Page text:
It’s hard to stay on top of your customer support game all the time – it can get stressful, chaotic and crazy. That is why I created this checklist for myself to ensure that I’m always doing my best with every ticket.
Are you angry\annoyed\tired\upset right now? Take a short break. Walk around. Grab a snack or a coffee. If you don’t take a break now it will only get worse. And you have a whole day of support tickets ahead of you. This will do wonders to the quality of your replies and for your mental state. Customer support is very stressful – take good care of yourself to avoid burning out.
Make sure you’ve read the request carefully. It’s always embarrassing when you scan through a ticket without paying too much attention and miss the actual question. As a result you miss important details, you ask for details that were already in the ticket or just answer a wrong question. It’s really tempting to scan through an email when you have 30 more tickets waiting to be resolved. I have to constantly remind myself to slow down and actually read it.
Use better language. Try not to sound like a robot. Just try to speak like you would to a person on the street. When you’re done writing a reply, read it again. Is it too official? Are you being polite? Are you too friendly? We have a bunch of articles to get your writing to another level: 7 worst tech support responses, 7 Things Customers Don't Want to Hear, Robotic 'enterprisey' customer support is not the worst kind, Better words to use in your customer support emails
Apologise for a delay in responding, if there was any. I got so used to this one I reply with a “sorry for the delay” in almost every ticket even if it was created just 30 minutes ago. It’s just a simple thing you can do to make a support interaction more friendly.
If you need more information from the user check their previous tickets first. You don’t want to ask them the same questions every time they submit a new ticket. This should be easy to do with your help desk. In Jitbit we have ticket history, user notes and user lookups to save us and customers some time.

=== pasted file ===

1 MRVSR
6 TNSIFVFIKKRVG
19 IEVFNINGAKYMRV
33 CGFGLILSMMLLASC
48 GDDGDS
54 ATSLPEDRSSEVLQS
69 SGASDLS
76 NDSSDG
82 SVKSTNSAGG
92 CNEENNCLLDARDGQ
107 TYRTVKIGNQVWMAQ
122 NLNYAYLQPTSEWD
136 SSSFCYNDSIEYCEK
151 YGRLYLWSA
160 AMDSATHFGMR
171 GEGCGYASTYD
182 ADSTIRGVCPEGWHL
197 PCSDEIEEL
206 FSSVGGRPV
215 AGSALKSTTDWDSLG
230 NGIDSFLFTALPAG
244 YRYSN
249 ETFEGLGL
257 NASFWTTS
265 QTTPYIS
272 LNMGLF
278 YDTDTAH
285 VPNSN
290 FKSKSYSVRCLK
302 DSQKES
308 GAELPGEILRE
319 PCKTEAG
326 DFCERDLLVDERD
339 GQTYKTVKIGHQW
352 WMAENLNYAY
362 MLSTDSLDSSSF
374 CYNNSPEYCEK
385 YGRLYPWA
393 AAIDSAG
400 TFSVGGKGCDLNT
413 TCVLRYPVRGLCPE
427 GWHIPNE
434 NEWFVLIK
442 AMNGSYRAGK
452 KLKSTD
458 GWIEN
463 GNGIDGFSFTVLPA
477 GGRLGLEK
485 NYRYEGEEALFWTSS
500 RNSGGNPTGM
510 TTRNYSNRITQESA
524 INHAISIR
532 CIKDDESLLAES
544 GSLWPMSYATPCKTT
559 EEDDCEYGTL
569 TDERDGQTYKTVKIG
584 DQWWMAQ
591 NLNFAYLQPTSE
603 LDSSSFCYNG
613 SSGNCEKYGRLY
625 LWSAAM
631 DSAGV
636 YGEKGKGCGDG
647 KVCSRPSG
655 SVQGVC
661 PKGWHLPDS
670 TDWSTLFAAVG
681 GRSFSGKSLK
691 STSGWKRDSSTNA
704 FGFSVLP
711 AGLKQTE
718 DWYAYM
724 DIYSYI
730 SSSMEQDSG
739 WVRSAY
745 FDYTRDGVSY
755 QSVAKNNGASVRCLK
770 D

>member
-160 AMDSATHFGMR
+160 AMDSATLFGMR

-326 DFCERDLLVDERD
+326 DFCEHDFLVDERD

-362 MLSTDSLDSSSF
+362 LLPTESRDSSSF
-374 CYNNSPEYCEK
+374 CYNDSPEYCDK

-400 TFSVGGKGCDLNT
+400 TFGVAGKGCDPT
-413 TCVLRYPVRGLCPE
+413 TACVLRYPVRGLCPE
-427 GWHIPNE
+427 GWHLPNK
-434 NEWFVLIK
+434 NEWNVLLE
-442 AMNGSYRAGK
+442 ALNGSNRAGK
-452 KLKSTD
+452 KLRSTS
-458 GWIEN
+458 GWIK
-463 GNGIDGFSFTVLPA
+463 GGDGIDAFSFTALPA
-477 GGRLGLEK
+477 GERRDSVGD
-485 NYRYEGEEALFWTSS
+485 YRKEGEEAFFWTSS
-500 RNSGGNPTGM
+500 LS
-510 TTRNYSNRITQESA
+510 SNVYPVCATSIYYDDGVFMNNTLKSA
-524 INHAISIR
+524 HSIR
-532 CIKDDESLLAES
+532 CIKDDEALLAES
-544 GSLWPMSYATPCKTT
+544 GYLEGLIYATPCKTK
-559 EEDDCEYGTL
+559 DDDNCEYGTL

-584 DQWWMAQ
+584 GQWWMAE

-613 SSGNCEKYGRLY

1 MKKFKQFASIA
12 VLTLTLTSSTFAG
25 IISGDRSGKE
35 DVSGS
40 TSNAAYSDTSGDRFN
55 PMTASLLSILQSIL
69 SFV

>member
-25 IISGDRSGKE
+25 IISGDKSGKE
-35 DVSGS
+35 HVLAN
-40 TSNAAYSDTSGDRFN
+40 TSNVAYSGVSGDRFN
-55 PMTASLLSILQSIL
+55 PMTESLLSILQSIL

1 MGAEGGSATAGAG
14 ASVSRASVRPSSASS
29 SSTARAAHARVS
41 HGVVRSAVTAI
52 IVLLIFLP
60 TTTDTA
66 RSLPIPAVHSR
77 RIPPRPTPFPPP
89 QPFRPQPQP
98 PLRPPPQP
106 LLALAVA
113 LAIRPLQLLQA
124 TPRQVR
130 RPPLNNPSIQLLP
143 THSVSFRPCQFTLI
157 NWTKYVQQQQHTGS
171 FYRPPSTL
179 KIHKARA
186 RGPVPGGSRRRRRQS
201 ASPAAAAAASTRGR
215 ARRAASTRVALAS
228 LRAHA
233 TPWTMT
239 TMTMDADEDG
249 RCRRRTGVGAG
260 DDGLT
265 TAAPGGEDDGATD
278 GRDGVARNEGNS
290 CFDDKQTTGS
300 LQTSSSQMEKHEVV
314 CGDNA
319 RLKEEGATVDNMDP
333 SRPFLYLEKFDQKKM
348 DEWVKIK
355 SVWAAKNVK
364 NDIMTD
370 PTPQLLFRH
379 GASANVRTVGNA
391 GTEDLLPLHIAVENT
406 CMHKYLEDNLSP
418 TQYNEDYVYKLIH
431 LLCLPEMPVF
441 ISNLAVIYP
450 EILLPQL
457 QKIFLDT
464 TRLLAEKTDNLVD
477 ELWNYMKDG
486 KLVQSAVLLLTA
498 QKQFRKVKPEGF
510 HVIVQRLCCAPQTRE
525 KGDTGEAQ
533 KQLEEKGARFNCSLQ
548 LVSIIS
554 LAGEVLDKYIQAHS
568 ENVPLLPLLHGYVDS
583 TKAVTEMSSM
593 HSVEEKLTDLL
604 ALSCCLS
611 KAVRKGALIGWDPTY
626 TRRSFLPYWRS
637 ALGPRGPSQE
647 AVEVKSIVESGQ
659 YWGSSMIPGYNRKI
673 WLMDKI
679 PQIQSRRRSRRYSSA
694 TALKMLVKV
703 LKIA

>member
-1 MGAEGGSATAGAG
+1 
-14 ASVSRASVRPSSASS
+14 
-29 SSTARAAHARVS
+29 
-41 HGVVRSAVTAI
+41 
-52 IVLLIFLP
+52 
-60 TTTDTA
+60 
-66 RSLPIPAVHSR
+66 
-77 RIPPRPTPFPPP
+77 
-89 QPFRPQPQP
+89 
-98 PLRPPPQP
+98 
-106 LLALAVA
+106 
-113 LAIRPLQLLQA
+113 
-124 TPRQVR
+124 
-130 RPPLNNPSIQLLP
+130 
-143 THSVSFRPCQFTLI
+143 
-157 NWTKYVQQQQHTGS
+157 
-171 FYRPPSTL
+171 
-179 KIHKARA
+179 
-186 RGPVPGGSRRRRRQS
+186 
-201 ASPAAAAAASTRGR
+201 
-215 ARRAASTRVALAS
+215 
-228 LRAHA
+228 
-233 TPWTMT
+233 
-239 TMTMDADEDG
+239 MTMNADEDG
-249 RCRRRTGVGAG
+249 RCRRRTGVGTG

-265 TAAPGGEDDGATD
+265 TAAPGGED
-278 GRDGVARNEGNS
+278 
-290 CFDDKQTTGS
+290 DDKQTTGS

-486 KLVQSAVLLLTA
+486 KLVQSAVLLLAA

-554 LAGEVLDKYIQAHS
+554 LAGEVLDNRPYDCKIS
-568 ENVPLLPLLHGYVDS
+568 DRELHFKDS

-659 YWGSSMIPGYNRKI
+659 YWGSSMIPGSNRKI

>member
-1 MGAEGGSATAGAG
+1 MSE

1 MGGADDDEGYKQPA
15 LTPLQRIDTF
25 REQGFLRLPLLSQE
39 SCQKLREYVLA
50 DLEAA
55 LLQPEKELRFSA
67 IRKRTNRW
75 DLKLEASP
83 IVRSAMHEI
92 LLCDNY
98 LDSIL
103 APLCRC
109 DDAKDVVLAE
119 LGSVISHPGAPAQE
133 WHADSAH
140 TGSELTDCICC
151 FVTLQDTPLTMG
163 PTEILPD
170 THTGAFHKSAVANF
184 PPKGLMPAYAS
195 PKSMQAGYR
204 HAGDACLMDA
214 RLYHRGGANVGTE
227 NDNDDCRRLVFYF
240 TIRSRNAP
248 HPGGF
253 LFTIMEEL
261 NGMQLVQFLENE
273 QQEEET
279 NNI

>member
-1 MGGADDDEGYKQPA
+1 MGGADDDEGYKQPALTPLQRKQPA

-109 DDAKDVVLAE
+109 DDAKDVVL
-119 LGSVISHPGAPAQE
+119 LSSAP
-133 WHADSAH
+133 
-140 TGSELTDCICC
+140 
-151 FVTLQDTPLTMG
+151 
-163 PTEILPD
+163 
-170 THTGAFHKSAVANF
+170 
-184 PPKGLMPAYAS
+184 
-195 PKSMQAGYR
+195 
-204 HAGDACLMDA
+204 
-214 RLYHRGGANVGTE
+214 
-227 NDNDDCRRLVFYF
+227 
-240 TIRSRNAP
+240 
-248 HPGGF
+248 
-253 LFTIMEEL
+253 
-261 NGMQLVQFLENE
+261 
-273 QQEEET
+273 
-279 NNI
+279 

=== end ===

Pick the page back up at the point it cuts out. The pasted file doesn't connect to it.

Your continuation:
Avoid half-assed replies. Instead of “to do that you can use this feature” say “to do that use this feature, here is how it works…”. Don’t be lazy. At least send them a link to a help article.
Do not play for time. The issue won’t resolve itself and you know it. Sooner or later you’ll have to find a solution, so why not do it now? The problem should be resolved in as few interactions as possible.
Do not pass users around. Instead of “you need sales department email them at…” say “I’ve transfered your request to the sales department and described your issue. They will take care of you shortly”. Check our definition of a great customer support
Is there anything you can put into your knowledge base? Speaking of help articles. It’s time to think about the future. Can you create a new KB article to avoid answering the same question over and over? Always be on a lookout for opportunities to improve your self-service portal. Here’s how to build your help section.
Can you WOW them? You can’t do it every time obviously, but is there any way you can go an extra mile to amaze your customers? Here’s how to WOW users.
I hope you find this checklist helpful. It certainly helps me to keep my head straight in dire times.
Max Al Farakh
Max is a co-founder/CTO of Jitbit with tons of experience in customer service. Holds a degree in computer science and writes code since 8 y.o.